One of the worst things a teacher can encounter in the classroom is a universal issue not limited to students alone. People of all ages, races and background tend to struggle with this single, poisonous mentality. It is a “rot” that can creep in quietly, regardless of station in life. Teachers – especially those working with youth in the formative junior high years – see it regularly. It’s not apathy. One author called it “apathy on steroids.”
You don’t have to look far, don’t have to talk long, don’t have to watch carefully to see cynicism all around us. It’s displayed in countless ways by adults and youth alike. It takes many forms, but can most often be found in the mentality of “I simply don’t care.” Maybe it’s a reaction to the hurt that living in a fallen world can inflict. Maybe we use it as a way to shield our emotions from becoming too delicate and then trampled upon.
Whatever the reason, it is everywhere. And, as mentioned previously, teachers see this mentality on a daily basis in the classroom. So, then, this problem begs the question, “How do we, primarily as teachers, fight this?”
We could easily slide into the trap of believing that lectures and facts are the answer to motivating our children right out of the cynical state. But that isn’t the answer. The answer, often, lies in the stories around us. Very few teaching methods have the ability to motivate, captivate and draw-in our audience like stories.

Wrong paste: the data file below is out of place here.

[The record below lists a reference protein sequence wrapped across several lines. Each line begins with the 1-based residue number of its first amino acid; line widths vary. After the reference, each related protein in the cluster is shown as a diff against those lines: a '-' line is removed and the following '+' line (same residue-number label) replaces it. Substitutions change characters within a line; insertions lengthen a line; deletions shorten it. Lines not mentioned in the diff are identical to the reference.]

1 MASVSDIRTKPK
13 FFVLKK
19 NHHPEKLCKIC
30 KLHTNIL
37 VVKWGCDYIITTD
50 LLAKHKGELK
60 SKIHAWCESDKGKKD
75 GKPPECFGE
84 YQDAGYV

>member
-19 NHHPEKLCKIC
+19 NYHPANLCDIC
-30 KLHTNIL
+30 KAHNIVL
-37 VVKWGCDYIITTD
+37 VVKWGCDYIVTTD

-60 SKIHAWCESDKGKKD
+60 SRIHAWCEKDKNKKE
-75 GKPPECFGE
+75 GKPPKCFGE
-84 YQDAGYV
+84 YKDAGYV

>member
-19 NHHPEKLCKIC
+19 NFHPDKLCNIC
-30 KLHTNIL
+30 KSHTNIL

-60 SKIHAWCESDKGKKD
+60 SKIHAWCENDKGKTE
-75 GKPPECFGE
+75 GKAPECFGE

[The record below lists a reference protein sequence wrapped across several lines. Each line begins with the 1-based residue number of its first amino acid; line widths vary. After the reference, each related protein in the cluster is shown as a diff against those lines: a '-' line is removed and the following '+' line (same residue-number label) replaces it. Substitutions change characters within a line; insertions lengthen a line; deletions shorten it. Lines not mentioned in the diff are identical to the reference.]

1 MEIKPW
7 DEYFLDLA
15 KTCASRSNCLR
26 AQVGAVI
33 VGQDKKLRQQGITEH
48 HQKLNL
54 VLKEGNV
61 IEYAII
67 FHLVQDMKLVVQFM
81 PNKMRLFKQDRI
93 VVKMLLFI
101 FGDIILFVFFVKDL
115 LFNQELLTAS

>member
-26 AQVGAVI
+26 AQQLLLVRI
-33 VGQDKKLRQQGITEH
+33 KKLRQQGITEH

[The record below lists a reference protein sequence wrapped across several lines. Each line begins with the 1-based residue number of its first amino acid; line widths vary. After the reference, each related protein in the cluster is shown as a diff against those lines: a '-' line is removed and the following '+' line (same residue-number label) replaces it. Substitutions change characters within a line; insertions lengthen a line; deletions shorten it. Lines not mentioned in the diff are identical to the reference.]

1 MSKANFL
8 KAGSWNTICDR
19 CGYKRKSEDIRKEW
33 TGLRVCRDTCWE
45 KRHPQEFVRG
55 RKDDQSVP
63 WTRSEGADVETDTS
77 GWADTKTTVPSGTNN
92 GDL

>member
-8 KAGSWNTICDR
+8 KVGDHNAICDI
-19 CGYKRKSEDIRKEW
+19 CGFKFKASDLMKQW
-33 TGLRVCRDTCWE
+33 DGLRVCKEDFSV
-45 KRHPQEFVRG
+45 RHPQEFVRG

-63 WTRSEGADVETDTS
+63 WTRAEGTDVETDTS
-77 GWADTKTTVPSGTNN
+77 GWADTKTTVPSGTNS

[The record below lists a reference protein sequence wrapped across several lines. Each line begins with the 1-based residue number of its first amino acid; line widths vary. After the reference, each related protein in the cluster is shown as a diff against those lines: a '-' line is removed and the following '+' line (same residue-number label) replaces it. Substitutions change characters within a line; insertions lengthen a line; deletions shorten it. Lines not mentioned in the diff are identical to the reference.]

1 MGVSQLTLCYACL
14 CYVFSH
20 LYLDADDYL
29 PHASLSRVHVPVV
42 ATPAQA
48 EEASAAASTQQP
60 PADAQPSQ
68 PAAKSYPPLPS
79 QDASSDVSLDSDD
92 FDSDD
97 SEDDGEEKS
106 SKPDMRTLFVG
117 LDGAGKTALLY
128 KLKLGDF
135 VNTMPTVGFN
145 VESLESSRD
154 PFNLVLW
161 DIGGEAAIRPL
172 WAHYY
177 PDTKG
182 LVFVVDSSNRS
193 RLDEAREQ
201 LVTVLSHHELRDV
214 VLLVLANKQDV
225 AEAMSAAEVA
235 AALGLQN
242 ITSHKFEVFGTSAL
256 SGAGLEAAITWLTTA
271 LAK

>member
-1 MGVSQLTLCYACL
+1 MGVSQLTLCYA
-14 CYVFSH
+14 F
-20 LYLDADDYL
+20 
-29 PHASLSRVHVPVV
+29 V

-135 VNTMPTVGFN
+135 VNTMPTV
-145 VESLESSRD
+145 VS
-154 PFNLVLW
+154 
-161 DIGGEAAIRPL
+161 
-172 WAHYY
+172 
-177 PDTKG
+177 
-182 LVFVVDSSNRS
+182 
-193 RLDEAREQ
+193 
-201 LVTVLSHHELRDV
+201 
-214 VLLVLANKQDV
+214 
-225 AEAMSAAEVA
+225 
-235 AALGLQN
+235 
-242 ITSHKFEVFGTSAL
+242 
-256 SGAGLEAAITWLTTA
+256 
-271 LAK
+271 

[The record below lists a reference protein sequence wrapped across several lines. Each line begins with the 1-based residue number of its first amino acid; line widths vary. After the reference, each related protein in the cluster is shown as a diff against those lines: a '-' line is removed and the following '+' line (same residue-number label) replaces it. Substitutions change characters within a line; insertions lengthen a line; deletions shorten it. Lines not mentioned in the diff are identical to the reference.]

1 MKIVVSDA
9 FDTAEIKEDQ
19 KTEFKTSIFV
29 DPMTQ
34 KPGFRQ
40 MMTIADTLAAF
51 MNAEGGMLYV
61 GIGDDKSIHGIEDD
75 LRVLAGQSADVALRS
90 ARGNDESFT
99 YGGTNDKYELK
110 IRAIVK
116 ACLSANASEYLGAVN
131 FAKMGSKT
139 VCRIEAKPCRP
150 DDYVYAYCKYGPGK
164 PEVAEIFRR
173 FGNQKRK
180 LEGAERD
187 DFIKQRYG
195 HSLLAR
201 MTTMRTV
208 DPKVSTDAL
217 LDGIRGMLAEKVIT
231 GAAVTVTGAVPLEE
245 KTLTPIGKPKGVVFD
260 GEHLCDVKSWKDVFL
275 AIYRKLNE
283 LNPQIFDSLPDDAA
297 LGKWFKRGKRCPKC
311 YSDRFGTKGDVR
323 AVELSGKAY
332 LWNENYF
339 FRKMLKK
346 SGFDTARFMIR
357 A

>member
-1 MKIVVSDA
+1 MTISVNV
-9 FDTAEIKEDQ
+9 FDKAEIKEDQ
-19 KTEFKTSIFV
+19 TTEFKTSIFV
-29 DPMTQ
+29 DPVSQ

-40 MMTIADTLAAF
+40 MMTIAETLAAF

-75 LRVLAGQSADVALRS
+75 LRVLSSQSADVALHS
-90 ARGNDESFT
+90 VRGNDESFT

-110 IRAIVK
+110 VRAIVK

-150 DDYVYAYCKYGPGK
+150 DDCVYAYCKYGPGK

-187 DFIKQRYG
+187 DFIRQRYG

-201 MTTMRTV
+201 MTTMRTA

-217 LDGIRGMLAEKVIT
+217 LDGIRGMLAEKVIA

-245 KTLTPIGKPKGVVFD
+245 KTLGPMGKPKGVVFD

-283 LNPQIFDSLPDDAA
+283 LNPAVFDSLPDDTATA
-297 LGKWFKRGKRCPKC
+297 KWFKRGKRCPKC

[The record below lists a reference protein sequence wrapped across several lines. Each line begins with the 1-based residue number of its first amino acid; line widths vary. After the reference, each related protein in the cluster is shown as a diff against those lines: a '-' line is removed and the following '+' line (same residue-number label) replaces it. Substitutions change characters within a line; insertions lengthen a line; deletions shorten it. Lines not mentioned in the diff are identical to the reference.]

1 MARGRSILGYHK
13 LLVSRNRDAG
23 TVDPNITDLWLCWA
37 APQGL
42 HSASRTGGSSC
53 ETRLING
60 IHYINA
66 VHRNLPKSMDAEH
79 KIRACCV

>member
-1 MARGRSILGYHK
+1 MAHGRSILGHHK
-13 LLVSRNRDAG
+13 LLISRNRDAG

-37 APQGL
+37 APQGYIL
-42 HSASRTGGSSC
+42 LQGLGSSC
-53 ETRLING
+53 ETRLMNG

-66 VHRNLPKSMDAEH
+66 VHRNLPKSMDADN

Amy Henry, author of the article in World Magazine online entitled “Telling Tales of Heroes,” shares compelling evidence of the power of stories in her junior high classroom. Examples of “a light coming on” and “clearing my student’s glazed-over eyes” provide strong support of the power of stories in the classroom.
As Anthony Esolen writes, “A hero . . . is like a pack of dynamite, ready to blow any mountain of heaped-up conformity and dullness sky high.” We don’t have to look far to find heroes, both in fiction and in every-day life. A holiday such as Veterans Day, which we recently celebrated, can provide unlimited stories of heroism and bravery. The Bible is full of stories of ordinary men and women who performed extraordinary feats. Everyone around you has a story. It just might be that one of those stories is the catalyst that moves those around you (whether they be students, friends or family) from a life of cynicism to one of richness.
Look for the stories. They just might make all the difference in a student’s life.
Who We Are in the Christian School Community:
Heritage Christian Academy is a Pre-K through 12th grade Christian school with campuses in both Olathe and Overland Park, Kansas. We realize that there are many good options in Olathe/Overland Park for Christian school education. But, as the above post articulates, we are constantly looking for ways to keep our students engaged in the learning process. A student who learns to fight apathy and cynicism early in life is one who lives a healthy, productive adult life.
If you are interested in learning more about our school and its teachers who tirelessly work to bring about a lifelong love of learning in students , please visit our website at www.hcakc.org.